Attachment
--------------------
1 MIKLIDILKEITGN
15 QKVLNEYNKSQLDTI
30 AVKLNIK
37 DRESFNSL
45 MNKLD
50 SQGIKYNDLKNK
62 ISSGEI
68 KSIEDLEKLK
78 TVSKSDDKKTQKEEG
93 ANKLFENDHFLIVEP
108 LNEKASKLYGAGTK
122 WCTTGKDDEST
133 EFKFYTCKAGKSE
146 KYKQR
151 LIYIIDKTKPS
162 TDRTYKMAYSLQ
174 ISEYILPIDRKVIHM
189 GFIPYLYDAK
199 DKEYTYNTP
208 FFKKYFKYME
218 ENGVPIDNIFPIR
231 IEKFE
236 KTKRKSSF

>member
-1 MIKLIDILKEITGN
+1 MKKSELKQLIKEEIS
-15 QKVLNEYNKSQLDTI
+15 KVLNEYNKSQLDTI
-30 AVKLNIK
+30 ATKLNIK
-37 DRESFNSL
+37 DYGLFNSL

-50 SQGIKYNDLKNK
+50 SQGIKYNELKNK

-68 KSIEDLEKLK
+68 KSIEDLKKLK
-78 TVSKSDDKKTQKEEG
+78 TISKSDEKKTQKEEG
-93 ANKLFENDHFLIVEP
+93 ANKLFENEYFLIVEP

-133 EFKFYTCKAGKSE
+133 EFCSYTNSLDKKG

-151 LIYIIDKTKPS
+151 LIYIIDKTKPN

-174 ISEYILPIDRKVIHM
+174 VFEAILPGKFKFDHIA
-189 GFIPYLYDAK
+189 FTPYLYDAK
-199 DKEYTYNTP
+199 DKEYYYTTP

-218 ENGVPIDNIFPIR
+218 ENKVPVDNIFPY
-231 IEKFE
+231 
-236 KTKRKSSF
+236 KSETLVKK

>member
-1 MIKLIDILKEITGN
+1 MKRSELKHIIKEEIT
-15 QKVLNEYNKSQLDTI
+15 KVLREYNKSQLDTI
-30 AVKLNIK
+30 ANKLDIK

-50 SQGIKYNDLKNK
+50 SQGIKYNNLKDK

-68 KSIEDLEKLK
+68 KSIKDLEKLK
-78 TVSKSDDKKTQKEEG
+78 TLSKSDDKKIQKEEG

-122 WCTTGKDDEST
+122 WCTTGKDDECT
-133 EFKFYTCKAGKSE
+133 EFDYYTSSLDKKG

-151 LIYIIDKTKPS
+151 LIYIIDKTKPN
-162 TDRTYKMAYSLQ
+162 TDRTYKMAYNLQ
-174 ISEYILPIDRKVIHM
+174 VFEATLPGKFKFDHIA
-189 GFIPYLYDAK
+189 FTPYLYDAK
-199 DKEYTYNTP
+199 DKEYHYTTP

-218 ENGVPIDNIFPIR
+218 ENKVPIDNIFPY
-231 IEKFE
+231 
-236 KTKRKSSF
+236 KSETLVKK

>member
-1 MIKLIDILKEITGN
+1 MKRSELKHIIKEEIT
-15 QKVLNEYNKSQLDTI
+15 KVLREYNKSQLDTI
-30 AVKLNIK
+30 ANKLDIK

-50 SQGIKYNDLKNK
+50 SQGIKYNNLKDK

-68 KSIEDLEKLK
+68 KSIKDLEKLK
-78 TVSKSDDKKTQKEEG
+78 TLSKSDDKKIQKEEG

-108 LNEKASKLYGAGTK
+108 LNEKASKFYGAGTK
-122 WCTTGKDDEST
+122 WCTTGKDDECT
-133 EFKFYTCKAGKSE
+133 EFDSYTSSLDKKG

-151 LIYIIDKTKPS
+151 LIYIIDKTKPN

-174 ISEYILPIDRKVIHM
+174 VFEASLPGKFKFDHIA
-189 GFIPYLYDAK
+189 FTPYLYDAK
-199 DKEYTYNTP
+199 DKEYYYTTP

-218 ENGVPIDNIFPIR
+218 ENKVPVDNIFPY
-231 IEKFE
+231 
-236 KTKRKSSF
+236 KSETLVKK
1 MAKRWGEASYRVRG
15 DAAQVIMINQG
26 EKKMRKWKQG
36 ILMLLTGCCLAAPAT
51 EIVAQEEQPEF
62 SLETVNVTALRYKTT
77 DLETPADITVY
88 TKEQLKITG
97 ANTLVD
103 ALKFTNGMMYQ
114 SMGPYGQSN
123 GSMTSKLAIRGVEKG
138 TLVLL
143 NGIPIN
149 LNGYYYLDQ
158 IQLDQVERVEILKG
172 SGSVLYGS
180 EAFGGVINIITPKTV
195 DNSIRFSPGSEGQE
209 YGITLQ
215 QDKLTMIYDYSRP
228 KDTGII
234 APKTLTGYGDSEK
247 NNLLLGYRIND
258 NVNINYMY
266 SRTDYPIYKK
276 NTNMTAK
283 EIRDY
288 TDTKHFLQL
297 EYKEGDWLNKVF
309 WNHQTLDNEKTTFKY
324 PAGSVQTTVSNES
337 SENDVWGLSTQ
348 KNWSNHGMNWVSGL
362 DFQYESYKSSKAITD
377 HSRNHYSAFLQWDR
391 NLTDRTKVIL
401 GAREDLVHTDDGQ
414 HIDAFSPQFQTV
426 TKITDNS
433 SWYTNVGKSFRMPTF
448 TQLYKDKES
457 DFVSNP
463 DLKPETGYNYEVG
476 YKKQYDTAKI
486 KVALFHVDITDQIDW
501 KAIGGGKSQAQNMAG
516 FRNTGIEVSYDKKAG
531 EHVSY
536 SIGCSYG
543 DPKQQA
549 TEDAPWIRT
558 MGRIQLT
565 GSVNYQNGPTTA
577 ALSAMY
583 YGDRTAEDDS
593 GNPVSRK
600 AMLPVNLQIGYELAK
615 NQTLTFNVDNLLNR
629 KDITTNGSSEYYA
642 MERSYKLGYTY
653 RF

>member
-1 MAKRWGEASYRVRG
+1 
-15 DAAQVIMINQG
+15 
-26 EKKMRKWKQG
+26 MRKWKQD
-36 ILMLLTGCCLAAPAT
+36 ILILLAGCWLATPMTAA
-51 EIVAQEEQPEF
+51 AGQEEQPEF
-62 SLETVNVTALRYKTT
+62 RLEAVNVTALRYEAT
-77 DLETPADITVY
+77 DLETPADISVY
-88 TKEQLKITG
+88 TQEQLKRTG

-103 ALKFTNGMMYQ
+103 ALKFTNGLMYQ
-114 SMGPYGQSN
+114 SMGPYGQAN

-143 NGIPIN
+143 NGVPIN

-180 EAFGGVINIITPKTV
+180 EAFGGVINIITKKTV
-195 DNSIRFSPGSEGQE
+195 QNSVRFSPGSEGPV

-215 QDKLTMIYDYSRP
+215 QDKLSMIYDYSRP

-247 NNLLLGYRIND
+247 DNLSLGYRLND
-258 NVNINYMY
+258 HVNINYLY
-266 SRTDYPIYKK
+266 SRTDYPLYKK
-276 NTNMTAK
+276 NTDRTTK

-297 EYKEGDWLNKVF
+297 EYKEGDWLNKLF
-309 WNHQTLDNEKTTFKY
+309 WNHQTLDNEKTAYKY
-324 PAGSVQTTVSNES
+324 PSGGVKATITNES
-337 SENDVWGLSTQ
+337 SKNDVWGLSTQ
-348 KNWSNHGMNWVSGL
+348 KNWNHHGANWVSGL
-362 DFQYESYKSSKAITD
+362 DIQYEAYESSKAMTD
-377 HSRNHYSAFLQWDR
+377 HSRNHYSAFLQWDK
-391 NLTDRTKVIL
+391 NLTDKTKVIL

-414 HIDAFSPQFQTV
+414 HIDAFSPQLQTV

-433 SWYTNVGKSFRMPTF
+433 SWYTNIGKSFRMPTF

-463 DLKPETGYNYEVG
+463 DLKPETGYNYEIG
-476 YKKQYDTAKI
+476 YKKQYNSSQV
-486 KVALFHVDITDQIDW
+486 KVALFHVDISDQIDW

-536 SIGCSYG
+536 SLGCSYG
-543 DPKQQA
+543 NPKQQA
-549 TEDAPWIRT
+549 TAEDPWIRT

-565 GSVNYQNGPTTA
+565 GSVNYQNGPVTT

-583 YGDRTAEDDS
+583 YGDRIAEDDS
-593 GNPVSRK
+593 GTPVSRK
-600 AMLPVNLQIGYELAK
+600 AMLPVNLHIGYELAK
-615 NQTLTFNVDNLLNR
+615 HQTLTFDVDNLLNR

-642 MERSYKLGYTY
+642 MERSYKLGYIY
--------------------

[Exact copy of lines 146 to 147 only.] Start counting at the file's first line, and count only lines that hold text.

247 NNLLLGYRIND
258 NVNINYMY